Monday, 6 February 2012

Why Writers are like Superheroes

Warning: Long sentences ahead, proceed with caution.

Dear blogosphere,

Where have I been? Well. I’ll get to that... eventually. This is the first of a two part post about writers, our superpowers and how I'm learning to master mine. 

First, let me tell you about the superpower writers have. Think of it as teleporting meets The Sims. You can literally think yourself away and create a whole new world. This makes us lucky as heck, no matter how ‘boring’ something is, we can secretly be elsewhere. When your mother discusses the dishwasher’s latest antics, or when a friend tells you how hard her life is because the hairdresser got her hairstyle wrong. Yep, imagine a talking Llama and ride off into the sunset to wherever you please.

Now, the catch. There’s always a catch.  
Possessing the ability and intention to write is indeed a weapon, its a force to be reckoned with. The old ‘the sword is mightier than the pen-’ No, wait... ‘The pen is mightier than the sword’ that’s right.
So now what? You want to write. You love the sight of blank pages. Writing grabs you by your heart and guides you by your imagination through a wonderful abyss of possibilities, at the end of which you hope to have concocted a semi-decent story. You know this, but...seriously, what do you do next?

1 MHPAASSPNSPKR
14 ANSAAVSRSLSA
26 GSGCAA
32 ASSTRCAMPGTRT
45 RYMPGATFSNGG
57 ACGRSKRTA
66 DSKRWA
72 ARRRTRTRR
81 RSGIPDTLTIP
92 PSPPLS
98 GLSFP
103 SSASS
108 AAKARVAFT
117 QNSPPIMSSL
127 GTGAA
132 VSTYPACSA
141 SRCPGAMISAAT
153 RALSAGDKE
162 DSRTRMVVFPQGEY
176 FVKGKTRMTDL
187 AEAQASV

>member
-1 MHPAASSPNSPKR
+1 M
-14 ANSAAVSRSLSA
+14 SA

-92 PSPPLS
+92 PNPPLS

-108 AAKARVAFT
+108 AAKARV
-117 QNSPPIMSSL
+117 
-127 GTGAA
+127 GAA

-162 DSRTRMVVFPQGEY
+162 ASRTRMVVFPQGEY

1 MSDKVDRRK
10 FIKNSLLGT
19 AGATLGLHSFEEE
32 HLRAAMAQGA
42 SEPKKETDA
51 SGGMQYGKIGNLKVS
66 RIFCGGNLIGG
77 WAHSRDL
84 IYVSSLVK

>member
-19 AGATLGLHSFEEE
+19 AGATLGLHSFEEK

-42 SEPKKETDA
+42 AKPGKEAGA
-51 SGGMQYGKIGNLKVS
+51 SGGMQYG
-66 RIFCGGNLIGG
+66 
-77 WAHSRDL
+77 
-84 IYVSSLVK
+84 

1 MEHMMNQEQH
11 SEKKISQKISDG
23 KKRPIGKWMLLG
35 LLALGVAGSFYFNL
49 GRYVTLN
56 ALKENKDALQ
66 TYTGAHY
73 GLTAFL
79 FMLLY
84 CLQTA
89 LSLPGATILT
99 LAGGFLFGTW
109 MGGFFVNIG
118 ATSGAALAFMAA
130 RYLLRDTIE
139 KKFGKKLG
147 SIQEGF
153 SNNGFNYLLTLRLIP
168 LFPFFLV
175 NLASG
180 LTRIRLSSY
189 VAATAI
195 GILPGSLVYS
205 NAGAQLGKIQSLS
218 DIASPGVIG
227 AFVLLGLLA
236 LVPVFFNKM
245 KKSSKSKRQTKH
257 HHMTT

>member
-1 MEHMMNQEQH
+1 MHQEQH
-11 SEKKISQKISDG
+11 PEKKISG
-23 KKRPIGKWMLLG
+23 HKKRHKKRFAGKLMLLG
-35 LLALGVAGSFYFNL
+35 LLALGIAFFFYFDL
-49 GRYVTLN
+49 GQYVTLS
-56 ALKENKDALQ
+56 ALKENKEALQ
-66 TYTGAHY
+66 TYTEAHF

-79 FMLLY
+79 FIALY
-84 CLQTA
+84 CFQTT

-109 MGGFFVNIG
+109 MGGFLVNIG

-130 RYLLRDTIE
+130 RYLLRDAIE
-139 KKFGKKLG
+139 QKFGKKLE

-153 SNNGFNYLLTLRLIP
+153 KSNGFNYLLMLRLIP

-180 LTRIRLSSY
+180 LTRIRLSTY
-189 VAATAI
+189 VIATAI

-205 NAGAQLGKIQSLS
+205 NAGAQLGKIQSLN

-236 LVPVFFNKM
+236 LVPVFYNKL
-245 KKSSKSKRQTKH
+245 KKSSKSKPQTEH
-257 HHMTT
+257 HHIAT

I think of this moment as the introductory events in a Superhero’s story. This is where Bruce falls down the well and is afraid of bats. This is where Peter Parker enters the facility, unawares of the spider at this point. 

This is how it begins...

A writer and their writing, is no different to a superhero and their superpower.
When I was a child, I was a somewhat haunted soul, constantly having nightmares and being adamant there were monsters under the bed-well, in my case, it was killer puppets. I made the mistake of watching The Puppet Master very young. Yes. YES. I KNOW NOW IT WAS A BAD IDEA. I then went on to watch A Nightmare on Elm Street... (Mom, if you’re reading this. You were right. I should’ve gone to bed.)
Anyhow, despite having nightmares I was an annoyingly upbeat child and very quickly I started to see the fun side of having an imagination.  The adventures Sinbad was having in a vast ocean against the crazy juggernaut monster never failed to entertain me...which in reality was my bathroom sink filled with water, a floating empty matchbox that had been converted into a boat and an action figure in the sink trying to make it back to said boat.
 I adored it. I marvelled at it. And I truly loved it, with all the affection and joy a gleeful child could muster (and I still do). My imagination was my kingdom, it was my strength. Better than that, it was my secret.
Being writers, I’m sure you’ve all had similar moment. It’s like Spiderman discovering his abilities after being bitten, or Superman learning he’s impenetrable to bullets and that’s why he’ll never quite fit in (oh, and he’s an alien, yeah...).